There is a theory that back in the days of yore, ancient peoples (Vikings for example) would turn over longboats and use them to serve as roofs for their newly-constructed longhouses. It is hard to find information on this idea, perhaps because it remains unproven.
It makes a lot of sense though. First of all, it would save time, resources and energy. You could row your longboat to some distant land, conquer it, and then flip your boat over and start a settlement. In a way, the boat would serve as a prefab structure.
The other reason it makes sense is because the hull of a ship has to be waterproof. A roof needs to serve the same purpose. An object which can keep water out while submerged can surely keep rain out.
While searching for more information about this theory, I did actually stumble across some modern examples of tiny houses constructed in this manner.
These tiny houses are located in Ireland near the coast. But rather than using the hulls merely as the roofs, they actually serve for the entire structure.
The hulls have been cut in half with a front constructed with doors for each. They end up looking a lot like barns.
The effect is quite unique. Indeed, at a glance, it would be possible to miss the fact that these were boat hulls. They just appear as oddly-shaped dwellings.
It is a clever and well-executed idea. I did not find a lot of info on these tiny boat houses, but you can learn a little bit more at The Tiny Life, and here on Flickr. The photographer states that the first photo I shared is the “only original one, the other two are replicas.” He provided no further info, so I have no idea how far back the “original” house dates.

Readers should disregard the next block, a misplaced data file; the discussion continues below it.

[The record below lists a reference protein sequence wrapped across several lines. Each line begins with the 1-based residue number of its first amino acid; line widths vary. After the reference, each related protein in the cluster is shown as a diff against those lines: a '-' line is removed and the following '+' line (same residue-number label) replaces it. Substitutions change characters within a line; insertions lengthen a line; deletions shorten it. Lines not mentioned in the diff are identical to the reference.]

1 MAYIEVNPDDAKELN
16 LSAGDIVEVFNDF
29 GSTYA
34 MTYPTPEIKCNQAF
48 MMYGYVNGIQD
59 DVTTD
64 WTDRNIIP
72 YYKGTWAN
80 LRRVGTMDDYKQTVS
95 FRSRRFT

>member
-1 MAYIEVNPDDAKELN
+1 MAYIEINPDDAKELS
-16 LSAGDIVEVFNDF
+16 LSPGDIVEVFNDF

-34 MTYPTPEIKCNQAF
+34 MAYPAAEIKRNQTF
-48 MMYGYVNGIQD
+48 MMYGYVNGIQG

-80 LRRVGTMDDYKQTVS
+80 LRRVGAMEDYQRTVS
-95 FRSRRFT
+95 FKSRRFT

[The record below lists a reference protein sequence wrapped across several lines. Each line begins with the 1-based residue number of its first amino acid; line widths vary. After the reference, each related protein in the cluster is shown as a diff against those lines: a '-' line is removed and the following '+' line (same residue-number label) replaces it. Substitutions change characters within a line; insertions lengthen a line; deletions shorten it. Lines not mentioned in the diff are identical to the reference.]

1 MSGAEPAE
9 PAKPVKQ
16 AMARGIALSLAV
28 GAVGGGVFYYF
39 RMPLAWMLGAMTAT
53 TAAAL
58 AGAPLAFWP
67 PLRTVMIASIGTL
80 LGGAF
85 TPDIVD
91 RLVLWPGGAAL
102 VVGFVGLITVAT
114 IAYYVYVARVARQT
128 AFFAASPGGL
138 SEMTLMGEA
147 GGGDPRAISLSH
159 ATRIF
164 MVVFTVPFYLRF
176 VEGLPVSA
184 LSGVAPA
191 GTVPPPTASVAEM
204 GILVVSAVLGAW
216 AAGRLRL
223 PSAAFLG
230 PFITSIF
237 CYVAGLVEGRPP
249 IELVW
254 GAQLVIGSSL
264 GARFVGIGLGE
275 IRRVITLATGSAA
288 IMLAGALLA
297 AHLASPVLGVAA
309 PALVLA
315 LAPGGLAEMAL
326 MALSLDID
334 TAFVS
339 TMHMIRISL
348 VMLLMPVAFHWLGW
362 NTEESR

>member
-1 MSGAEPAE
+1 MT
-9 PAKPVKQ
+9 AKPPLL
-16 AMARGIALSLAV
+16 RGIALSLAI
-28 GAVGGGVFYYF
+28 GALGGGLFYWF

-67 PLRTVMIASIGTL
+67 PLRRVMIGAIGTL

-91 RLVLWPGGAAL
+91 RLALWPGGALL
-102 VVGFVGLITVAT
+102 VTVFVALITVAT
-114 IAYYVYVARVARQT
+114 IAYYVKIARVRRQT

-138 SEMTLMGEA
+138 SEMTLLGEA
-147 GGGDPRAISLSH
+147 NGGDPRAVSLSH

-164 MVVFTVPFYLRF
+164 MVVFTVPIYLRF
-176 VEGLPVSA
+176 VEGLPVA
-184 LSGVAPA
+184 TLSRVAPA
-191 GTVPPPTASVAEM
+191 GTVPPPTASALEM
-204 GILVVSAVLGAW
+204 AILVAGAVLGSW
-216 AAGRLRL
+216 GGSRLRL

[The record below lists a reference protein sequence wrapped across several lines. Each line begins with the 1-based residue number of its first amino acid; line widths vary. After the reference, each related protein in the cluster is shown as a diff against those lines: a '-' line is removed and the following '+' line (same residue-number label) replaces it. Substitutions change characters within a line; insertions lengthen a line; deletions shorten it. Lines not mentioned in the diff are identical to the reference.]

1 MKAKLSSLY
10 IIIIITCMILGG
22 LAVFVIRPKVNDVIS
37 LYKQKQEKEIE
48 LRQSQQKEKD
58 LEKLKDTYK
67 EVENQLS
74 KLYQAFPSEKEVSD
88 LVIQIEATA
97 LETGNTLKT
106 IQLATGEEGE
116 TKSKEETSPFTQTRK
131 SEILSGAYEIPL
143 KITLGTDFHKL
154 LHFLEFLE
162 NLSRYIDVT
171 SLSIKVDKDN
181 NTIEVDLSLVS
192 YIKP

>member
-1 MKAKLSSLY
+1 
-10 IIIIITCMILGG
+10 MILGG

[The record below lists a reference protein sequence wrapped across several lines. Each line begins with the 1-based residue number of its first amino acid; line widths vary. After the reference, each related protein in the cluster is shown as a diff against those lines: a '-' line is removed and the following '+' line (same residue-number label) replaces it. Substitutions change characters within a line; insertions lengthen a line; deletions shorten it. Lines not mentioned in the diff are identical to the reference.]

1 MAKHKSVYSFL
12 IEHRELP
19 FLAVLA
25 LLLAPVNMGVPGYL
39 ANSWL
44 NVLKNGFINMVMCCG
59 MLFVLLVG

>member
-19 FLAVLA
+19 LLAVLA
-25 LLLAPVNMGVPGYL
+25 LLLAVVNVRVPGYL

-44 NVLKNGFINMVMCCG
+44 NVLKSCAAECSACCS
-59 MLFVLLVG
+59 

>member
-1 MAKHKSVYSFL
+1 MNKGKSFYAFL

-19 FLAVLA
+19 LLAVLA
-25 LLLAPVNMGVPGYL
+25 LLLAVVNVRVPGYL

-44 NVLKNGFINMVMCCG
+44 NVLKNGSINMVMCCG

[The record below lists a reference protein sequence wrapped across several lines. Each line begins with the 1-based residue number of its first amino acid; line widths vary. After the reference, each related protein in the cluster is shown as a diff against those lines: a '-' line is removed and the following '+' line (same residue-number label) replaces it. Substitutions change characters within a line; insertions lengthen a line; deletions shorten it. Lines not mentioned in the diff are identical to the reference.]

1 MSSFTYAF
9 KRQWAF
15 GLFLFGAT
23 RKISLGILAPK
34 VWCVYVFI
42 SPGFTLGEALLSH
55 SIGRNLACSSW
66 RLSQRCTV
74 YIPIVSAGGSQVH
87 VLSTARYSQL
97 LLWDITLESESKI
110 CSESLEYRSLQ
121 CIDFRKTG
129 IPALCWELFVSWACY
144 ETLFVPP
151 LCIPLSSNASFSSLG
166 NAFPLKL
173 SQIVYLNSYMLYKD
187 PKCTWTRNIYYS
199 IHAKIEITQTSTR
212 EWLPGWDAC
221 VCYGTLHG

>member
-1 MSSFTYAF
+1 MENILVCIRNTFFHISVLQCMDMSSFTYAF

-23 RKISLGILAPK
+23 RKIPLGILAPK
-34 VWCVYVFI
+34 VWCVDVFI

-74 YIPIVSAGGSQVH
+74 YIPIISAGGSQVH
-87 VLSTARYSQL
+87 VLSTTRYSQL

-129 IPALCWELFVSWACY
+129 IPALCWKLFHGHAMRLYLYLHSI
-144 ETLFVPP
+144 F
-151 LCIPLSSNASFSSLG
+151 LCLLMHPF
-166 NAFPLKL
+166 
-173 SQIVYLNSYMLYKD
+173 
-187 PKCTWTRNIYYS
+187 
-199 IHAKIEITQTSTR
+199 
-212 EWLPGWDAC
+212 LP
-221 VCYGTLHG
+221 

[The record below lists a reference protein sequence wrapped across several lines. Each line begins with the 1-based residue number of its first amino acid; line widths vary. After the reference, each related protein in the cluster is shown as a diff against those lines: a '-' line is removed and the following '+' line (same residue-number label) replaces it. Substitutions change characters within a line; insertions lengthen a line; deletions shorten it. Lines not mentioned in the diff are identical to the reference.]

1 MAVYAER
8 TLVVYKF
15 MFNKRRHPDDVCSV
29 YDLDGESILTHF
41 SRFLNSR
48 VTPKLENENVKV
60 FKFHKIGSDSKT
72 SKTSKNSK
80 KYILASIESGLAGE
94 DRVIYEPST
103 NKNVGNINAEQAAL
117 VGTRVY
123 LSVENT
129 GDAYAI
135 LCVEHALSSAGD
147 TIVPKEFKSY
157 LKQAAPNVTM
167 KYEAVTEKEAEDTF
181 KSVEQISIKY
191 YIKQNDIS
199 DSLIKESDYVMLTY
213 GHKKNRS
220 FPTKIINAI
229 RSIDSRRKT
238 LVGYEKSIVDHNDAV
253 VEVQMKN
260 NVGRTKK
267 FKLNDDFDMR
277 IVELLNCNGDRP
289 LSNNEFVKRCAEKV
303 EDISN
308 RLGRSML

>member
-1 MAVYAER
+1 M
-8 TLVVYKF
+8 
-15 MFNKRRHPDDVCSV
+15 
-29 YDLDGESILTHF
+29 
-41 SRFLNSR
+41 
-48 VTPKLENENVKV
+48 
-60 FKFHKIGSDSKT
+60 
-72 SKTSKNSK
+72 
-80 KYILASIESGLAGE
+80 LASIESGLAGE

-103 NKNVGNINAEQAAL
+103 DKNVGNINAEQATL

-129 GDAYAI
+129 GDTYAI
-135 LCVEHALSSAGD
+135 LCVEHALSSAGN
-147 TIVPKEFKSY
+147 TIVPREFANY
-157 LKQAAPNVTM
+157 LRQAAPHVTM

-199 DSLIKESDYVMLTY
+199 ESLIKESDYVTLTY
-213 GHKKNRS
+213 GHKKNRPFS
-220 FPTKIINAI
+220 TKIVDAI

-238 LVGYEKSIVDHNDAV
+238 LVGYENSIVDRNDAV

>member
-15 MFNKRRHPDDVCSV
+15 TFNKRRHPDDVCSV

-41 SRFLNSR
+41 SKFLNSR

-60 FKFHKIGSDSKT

Searching around for more boat-hull tiny houses, I found one more intriguing example.
This is a replica of an ancient longhouse which has been constructed by turning upside-down a “sixareen,” which is a type of timber fishing boat traditional in Shetland. The boat would be rowed by six men if it were in the sea.
You can read about this in detail at this blog. I highly suggest dropping by, as it is educational, informative and thought-provoking.
This is not just another bed you rest in overnight. It is a dazzling experience! Superhost Gabriella will amaze you with her cozy tiny house.
The Cricket is a rustic historic cabin in a small neighborhood on Spring Street along side the rushing Clear Creek and nestled among an Aspen grove.
Serenely situated between Gravenhurst and Bracebridge, Tiny Haus has been custom built by an award winning architect to capture the beauty of the natural surroundings.
So were longboats historically used as roofs for houses? Right now it doesn’t seem like anyone knows for certain. But the idea has a lot of appeal for reasons of simplicity and practicality. If anyone has any good sources of information on this subject and would like to share, please drop me a line.